Finally, the real property on which a mortgage is to be established does not have to be owned by debtor. In other words, one may consent to the establishment of a mortgage on his/her real property as a security not only for his/her own debt but also for a third party debt (e.g., Company A, which fully owns Company B, may grant a mortgage in favor of Bank C as a security of the debt of Company B. In this example, although the underlying contractual relationship is between Company B and Bank C, Company A enters into a separate mortgage agreement with Bank C.).

  • Pledge on Movables (tasinir rehni)

Pledge on movables is permissible under Turkish law. As a general rule, in order to validly establish a pledge on a movable property, the actual transfer of the possession (zilyetlik) (i.e., delivery) of the movable to the pledgee or to a third party such as an escrow agent is a must. On the other hand, Article 940 of the Turkish Civil Law (the Civil Law) provides that pledge may also be established on movables, which have to be registered with a registry by law (e.g., motor vehicles registered with the Traffic Registry, construction machinery registered with the relevant registries held by the Chambers of Industry), without delivery of the same.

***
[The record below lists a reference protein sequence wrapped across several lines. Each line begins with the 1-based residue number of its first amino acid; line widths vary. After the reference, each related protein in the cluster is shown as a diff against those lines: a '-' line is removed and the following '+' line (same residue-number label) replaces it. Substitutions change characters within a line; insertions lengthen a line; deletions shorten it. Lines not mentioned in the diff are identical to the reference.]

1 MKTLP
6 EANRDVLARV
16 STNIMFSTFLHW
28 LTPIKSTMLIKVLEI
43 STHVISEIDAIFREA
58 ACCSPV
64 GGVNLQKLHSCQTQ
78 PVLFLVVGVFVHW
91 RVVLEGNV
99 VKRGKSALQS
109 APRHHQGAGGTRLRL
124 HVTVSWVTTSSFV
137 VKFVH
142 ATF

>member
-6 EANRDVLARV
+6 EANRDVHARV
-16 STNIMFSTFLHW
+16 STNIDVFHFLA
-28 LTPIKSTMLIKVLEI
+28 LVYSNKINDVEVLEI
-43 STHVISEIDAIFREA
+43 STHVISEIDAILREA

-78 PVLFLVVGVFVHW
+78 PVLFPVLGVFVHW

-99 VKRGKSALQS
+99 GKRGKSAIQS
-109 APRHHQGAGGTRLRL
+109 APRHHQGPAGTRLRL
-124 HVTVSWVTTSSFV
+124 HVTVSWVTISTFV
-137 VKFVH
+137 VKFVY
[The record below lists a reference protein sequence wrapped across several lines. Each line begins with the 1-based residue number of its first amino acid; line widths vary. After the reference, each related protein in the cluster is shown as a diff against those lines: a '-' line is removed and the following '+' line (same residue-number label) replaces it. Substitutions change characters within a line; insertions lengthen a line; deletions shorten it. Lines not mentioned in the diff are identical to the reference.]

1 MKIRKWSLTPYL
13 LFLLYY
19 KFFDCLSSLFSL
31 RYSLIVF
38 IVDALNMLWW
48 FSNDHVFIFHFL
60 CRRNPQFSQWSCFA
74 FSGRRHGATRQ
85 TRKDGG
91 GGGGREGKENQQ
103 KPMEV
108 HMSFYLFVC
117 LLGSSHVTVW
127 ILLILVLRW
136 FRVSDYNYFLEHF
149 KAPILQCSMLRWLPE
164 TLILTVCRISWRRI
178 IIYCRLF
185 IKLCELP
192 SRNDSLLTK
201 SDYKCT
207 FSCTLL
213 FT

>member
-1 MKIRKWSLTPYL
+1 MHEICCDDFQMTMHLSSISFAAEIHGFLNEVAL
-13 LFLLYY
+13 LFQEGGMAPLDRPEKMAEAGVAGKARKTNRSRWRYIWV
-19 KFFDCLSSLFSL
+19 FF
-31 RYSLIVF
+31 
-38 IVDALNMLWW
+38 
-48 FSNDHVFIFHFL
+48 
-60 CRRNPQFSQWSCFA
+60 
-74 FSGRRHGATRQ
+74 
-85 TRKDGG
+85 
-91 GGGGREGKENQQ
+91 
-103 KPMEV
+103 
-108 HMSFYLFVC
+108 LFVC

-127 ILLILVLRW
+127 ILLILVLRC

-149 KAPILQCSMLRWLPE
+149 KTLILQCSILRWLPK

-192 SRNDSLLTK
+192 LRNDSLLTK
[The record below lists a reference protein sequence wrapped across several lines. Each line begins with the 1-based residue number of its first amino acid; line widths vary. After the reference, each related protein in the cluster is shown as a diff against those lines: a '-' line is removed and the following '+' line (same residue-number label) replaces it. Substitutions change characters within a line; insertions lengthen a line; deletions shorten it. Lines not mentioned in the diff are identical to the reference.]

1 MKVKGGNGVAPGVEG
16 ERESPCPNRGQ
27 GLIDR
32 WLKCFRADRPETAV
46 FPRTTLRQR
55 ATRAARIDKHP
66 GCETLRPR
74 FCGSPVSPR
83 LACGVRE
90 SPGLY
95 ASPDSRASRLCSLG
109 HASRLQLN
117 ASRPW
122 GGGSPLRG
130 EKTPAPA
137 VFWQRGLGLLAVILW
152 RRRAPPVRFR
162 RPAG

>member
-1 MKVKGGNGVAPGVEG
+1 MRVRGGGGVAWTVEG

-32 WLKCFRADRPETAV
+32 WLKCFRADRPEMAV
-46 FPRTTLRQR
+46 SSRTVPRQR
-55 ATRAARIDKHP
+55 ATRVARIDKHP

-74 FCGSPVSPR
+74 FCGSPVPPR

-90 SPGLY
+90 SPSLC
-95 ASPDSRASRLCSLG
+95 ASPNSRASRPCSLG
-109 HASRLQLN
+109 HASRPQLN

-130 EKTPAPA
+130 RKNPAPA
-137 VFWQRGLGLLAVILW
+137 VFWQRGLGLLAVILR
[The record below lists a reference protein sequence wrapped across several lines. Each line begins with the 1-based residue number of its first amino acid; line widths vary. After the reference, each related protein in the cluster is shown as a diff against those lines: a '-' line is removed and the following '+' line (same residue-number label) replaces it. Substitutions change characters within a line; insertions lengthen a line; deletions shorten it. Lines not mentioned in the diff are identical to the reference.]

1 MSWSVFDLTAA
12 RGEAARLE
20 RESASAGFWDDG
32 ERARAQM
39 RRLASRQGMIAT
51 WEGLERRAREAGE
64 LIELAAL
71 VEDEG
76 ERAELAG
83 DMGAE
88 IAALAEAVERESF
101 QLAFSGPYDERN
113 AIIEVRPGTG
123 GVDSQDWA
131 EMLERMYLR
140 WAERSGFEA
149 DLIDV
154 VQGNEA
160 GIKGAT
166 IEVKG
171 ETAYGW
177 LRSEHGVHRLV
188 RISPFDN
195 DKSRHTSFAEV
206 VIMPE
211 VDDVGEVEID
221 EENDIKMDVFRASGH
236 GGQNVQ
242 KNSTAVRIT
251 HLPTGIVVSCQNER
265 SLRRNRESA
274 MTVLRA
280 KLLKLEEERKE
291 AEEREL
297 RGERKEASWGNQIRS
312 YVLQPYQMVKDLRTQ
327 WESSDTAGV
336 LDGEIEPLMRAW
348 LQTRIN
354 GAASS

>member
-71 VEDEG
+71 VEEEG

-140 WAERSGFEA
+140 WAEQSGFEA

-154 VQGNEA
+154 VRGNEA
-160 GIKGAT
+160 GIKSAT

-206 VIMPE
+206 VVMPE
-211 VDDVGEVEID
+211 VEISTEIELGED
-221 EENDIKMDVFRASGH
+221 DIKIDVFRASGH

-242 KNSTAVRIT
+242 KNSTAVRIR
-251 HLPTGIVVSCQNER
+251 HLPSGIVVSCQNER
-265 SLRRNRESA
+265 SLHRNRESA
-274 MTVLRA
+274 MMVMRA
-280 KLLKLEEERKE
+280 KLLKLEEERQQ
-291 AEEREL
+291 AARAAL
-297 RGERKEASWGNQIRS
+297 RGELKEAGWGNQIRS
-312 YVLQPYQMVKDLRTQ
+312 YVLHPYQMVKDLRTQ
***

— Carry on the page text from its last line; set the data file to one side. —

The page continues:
In order to circumvent the above mentioned delivery requirement, in practice, parties to pledge agreements also enter into tripartite "collateral management agreements". The structure in collateral management agreements is as follows: Debtor (i.e., pledgor) leases the portion of land on which the movables to be pledged (e.g., raw materials in a plant, mineral ores extracted out of a mine) are located to a collateral manager acting as creditor's (i.e., pledgee's) agent. As long as the movables remain in the leased portion of land, they are deemed to be delivered to the pledgee since the collateral manager takes delivery of the movables on behalf of the creditor. It should be noted that the validity of collateral management agreements has not been tested so far before any Turkish court.